London terrorist used WhatsApp encryption that police can't read
There must be "no place for terrorists to hide" and intelligence services must have access to encrypted messaging services, the home secretary has said.I suspect that this is another example of the "Snowden effect." Ever since he in effect warned terrorist that the NSA was tracking their communications the number of terrorist attacks has increased and fewer have been stopped beforehand. The encryption software is at the heart of this new ability.
Khalid Masood killed four people in Westminster this week. It is understood his phone had connected to messaging app WhatsApp two minutes earlier.
Amber Rudd said she would be meeting technology firms this week.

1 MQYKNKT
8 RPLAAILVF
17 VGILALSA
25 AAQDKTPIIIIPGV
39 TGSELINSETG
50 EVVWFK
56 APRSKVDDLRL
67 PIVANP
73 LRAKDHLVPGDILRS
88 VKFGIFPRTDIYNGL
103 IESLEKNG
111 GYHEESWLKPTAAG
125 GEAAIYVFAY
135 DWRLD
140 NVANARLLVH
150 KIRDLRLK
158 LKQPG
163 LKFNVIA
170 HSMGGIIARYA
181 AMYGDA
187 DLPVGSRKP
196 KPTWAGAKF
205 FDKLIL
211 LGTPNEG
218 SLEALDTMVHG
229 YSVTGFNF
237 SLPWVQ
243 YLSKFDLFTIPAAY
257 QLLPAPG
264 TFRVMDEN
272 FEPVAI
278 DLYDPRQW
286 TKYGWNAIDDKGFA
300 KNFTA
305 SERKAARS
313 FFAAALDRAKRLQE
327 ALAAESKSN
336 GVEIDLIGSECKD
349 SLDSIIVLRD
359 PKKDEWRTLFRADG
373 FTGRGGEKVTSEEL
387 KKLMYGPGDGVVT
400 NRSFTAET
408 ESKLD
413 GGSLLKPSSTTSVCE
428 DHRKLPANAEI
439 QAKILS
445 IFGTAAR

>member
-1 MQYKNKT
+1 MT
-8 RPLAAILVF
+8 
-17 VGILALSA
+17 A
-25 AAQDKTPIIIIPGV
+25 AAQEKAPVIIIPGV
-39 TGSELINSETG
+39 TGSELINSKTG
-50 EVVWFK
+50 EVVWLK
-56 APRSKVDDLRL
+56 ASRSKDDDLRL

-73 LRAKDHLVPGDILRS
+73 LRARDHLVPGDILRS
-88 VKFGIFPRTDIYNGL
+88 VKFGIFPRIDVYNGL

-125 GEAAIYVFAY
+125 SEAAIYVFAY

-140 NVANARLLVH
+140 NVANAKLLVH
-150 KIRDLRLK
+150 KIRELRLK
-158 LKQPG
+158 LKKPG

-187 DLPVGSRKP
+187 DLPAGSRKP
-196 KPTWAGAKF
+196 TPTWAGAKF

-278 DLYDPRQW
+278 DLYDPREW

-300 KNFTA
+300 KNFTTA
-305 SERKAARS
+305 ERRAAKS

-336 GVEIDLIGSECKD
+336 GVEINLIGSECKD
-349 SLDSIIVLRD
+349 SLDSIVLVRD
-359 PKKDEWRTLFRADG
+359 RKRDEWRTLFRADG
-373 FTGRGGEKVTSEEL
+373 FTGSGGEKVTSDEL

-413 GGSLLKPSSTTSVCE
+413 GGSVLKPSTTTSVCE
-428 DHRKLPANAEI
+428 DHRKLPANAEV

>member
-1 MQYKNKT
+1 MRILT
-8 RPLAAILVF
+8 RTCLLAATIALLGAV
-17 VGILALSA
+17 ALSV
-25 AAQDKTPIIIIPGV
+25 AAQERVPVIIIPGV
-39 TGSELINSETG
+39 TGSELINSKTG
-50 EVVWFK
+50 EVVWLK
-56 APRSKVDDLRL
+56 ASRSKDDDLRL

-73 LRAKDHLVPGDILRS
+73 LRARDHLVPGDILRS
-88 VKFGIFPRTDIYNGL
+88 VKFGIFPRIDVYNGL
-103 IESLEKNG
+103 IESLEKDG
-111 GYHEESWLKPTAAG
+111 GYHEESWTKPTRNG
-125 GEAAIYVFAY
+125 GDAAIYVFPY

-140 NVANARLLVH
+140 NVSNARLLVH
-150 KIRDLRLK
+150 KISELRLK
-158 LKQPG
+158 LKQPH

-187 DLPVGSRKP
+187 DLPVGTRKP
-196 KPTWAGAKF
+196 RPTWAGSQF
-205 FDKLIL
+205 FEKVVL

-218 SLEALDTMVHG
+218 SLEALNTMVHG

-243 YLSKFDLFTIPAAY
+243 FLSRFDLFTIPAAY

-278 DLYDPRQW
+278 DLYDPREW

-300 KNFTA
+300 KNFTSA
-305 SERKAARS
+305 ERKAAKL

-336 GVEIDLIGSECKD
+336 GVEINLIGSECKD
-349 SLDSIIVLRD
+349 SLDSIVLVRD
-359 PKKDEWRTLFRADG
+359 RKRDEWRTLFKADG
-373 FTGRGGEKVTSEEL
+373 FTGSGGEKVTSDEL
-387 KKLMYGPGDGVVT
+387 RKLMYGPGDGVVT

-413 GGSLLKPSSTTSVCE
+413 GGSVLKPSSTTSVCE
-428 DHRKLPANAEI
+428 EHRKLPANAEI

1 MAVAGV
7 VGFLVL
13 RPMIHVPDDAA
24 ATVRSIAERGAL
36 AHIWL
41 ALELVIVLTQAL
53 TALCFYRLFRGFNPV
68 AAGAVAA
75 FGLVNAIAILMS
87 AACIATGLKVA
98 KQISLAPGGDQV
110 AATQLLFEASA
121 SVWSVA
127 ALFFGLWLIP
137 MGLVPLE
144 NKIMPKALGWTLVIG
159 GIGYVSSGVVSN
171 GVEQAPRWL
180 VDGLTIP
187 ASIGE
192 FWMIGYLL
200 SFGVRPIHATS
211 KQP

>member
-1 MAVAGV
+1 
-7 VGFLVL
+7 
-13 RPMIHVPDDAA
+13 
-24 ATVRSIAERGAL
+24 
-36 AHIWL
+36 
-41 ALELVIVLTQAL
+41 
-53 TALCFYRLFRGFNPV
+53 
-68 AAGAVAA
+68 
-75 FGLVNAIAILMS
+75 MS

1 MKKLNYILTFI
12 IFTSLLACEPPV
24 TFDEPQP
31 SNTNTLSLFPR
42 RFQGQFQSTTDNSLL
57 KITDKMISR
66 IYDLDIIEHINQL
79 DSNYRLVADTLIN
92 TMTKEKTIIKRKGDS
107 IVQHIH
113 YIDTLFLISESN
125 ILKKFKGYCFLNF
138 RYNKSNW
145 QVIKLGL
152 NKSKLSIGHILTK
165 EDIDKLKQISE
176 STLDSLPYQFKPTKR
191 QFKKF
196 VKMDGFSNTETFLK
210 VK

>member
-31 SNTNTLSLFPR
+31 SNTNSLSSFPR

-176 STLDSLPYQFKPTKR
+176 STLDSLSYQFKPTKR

A WhatsApp spokeswoman said the company was "horrified at the attack" and was co-operating with the investigation.
Meanwhile, a 12th arrest has been made by officers investigating the attack. The 30-year-man was detained in Birmingham on Sunday on suspicion of preparing terrorist acts.
All messages sent on WhatsApp have end-to-end encryption, meaning they are unreadable if intercepted by anyone, including law enforcement and WhatsApp itself.
So while Masood's phone is believed to have connected with the app, police may not know what, if anything, was communicated.